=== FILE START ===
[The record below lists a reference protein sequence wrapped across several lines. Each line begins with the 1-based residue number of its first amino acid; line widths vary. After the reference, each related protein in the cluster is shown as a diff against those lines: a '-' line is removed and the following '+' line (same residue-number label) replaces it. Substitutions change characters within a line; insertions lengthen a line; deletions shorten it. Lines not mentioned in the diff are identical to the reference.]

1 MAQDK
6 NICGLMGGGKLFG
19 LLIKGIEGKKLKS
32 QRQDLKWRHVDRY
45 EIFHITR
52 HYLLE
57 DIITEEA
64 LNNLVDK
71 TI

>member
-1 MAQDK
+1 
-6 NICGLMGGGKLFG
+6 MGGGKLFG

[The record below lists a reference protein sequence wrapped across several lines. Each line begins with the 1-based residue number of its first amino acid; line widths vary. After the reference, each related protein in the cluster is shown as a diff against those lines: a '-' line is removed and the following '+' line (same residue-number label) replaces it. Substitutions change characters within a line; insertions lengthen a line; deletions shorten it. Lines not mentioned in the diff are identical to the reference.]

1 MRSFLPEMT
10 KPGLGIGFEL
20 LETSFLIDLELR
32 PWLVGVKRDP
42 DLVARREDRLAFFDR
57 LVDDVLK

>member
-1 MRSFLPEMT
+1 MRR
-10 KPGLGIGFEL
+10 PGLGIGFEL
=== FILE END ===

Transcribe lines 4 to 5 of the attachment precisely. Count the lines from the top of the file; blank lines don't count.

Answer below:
19 LLIKGIEGKKLKS
32 QRQDLKWRHVDRY